In 2016, ASEAN saw 534 deals worth US$57.9bn; Q1 2017 kept momentum with 118 deals worth US$14.7bn
JAKARTA (TheInsiderStories) – In Q1 2017, the ASEAN recorded 118 deals worth US$14.7bn, sustaining the momentum of the past year. This was a year-on-year increase of 8% in value and 7% in volume over the same period in 2016.
Rich with investment opportunities and positive demographics—a young and dynamic population with growing disposable income and upward mobility—the Association of Southeast Asian Nations (ASEAN) continues to attract international acquirers.
In 2016, the region recorded 534 M&A transactions valued at US$57.9bn. An in-depth interview with Richard Dailly, Managing Director at Kroll, presents insights on the ways to spot and mitigate risks before entering into cross-border M&A transactions in the ASEAN, while leveraging on the present watershed of nascent opportunity and potential.
According to Dailly, “The hybrid figure of the “businessman politician” is a characteristic of the business environment in ASEAN, which inherently creates corruption and compliance risks for investment and M&A activity. Businessmen have little incentive, when they also have political interests, to improve the regulatory environments in their home countries, when these regulations can create potential barriers to their own business activities.”
Discussing the cyber security risks pertinent to the ASEAN, Dailly identifies a lack of education amongst the business community towards the quick-changing and increasingly complex and sophisticated nature of cyber security threats.
Elaborating on the topic, Dailly says, “[Businesses] often consider themselves to have checked the cybersecurity box by fulfilling the most basic of security needs, such as by setting up firewalls. As such, while challenges in cybersecurity have a lot to do with a lagging regulatory environment, there is also a general myopia within the business community. Of equal concern, then, are not just the risks themselves, but also the prevailing ignorance towards those risks.”
One of the best ways to mitigate risks in cross-border M&A is to engage in a thorough pre-transactional due diligence process. “When conducting due diligence,” according to Dailly, “it is important to unravel and understand the links between a potential business partner and their connected parties, particularly if these parties might be connected politically. These connections may impact how they are able to win contracts and licenses, and may indicate how that business is able to influence other local stakeholders.”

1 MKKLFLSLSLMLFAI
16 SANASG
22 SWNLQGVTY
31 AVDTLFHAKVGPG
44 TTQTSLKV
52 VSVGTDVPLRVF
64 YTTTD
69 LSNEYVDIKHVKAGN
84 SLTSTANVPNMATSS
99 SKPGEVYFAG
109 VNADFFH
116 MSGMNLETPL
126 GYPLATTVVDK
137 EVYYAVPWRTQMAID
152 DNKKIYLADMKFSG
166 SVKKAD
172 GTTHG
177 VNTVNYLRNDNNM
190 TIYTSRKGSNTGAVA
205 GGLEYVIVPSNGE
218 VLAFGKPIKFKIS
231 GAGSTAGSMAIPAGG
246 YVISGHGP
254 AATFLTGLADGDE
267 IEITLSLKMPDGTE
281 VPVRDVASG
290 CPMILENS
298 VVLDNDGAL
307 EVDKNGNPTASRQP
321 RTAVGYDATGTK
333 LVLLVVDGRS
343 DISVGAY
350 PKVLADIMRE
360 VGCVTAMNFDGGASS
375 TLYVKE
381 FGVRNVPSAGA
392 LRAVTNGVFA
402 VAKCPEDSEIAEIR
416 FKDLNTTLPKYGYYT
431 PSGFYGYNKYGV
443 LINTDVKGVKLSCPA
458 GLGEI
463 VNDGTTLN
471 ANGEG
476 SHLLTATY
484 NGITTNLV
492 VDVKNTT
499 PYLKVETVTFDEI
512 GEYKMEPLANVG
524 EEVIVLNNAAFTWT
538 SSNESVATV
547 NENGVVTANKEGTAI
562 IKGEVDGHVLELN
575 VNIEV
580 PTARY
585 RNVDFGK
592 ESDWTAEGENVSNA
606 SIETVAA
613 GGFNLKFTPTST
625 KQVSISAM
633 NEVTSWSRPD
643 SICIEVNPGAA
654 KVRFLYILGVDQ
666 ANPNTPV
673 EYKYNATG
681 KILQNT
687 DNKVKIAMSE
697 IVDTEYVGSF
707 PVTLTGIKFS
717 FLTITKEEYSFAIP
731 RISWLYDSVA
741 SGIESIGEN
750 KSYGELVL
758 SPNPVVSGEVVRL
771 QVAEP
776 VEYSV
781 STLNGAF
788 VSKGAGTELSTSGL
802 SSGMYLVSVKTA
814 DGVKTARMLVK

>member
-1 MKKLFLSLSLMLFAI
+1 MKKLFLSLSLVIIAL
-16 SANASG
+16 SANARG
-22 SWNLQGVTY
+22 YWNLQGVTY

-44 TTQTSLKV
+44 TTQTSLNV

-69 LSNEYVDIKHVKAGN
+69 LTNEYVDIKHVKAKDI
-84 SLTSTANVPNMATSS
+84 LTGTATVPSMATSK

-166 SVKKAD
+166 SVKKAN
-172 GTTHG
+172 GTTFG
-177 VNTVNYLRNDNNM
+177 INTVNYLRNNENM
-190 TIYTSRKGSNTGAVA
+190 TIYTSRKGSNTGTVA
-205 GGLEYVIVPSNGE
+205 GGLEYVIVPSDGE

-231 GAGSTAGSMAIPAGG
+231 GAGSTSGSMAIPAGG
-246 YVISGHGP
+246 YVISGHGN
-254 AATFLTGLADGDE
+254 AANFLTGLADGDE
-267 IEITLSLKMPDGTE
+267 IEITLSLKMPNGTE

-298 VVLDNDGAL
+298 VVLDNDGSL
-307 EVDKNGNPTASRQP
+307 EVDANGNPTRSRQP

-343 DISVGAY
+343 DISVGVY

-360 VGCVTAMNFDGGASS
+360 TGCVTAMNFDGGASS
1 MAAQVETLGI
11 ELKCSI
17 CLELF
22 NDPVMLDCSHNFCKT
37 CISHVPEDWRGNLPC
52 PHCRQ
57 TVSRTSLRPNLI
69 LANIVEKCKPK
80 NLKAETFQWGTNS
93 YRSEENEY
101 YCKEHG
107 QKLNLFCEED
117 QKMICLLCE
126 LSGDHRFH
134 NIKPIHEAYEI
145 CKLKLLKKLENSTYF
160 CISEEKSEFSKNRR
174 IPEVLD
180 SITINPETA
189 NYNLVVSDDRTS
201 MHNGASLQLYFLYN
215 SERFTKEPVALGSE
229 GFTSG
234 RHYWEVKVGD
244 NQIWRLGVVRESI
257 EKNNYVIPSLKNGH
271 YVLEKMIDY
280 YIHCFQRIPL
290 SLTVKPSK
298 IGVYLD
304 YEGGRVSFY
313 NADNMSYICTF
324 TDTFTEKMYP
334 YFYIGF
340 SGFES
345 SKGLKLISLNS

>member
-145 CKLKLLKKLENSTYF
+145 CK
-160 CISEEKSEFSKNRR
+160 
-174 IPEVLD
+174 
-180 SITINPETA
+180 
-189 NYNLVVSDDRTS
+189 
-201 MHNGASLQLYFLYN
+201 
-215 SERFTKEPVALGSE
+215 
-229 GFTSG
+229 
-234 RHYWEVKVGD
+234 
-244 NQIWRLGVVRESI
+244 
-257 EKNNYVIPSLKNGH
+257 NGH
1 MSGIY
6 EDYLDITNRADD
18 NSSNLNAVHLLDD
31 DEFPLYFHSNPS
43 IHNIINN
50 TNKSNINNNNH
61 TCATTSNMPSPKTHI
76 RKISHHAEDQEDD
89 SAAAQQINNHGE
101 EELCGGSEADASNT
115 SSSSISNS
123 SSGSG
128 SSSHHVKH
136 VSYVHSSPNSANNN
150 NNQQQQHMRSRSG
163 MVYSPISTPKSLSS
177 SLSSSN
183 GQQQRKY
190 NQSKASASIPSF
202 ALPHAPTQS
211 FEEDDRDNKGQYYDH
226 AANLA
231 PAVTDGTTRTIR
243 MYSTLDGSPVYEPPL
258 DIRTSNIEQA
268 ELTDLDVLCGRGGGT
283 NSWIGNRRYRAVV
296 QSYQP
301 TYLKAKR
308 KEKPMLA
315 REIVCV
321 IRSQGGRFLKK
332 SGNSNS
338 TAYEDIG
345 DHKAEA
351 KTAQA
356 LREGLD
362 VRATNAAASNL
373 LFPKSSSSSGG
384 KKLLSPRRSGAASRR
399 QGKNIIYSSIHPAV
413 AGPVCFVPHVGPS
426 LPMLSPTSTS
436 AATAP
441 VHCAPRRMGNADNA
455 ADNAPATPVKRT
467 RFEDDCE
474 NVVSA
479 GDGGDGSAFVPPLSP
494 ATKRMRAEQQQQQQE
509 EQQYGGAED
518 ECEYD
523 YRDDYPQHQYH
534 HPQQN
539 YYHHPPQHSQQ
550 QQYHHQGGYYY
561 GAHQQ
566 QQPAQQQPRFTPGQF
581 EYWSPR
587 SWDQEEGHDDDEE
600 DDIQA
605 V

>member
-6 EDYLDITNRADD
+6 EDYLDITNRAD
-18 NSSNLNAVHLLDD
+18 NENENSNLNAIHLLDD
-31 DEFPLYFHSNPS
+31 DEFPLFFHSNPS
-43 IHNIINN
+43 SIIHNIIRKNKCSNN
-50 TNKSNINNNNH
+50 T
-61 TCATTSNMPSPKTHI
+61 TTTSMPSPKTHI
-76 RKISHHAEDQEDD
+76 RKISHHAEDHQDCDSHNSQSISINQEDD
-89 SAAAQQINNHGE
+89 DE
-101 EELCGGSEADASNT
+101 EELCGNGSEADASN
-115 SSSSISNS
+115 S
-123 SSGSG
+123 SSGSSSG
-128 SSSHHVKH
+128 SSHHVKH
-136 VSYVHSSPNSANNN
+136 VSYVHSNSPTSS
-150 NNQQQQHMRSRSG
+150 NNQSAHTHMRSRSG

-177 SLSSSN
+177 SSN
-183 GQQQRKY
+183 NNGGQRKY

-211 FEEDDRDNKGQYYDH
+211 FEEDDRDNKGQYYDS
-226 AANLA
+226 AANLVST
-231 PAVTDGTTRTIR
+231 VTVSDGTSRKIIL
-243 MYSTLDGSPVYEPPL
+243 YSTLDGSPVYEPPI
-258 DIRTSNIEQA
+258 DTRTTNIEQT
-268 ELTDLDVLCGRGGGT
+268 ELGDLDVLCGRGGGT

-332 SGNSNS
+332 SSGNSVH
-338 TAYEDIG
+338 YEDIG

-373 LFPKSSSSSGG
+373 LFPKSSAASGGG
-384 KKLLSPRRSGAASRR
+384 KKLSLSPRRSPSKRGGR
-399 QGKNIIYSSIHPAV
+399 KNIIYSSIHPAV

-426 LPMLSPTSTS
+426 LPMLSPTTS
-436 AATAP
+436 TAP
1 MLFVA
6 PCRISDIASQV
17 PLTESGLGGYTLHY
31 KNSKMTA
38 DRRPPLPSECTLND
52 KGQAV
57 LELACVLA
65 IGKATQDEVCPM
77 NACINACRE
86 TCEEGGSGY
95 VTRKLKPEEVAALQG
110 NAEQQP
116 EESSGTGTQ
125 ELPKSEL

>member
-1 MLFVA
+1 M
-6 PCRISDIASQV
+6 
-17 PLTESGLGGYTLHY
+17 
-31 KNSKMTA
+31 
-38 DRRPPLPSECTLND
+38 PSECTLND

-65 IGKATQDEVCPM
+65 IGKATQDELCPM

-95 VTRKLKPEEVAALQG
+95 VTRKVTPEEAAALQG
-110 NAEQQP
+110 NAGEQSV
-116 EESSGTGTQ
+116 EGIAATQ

According to Dailly, “Local context also needs to be factored into any due diligence. Language barriers, coupled with the existence of different political structures and opaque regulatory frameworks, often pose challenges to foreign investors, who may also be unfamiliar with how political dynamics play out between different parties in unfamiliar geographies. This might include needing to understand how nonstate stakeholders might wield power and influence. This might also include the media, unions and nongovernmental organizations, which are frequently connected to local politicians and competing tycoons.”
Trends Highlight Cross-border M&A:
Intra-regional M&A: 2016 closed with 89 intra-regional deals worth US$18.9bn, registering a sizable year-on-year increase of 368% in value and 19% in volume from 2015. Whether 2017 will put on a similar performance remains to be seen, with the year beginning on a slower note with 18 deals worth US$1.5bn in the first quarter.
Top target countries: Thailand was the top target jurisdiction for intra-ASEAN M&A by value from 2014 to Q1 2017 with US$10.3bn from 38 deals, followed by Indonesia and Vietnam.
Foreign inbound M&A: In Q1 2017, the ASEAN witnessed 46 foreign inbound deals worth US$10.6bn, a 130% increase in deal value compared to Q1 2016, which posted 52 deals worth US$4.6bn, in spite of a drop in volume. The full newsletter is available for viewing here -ENDAbout Kroll Kroll is the leading global provider of risk solutions.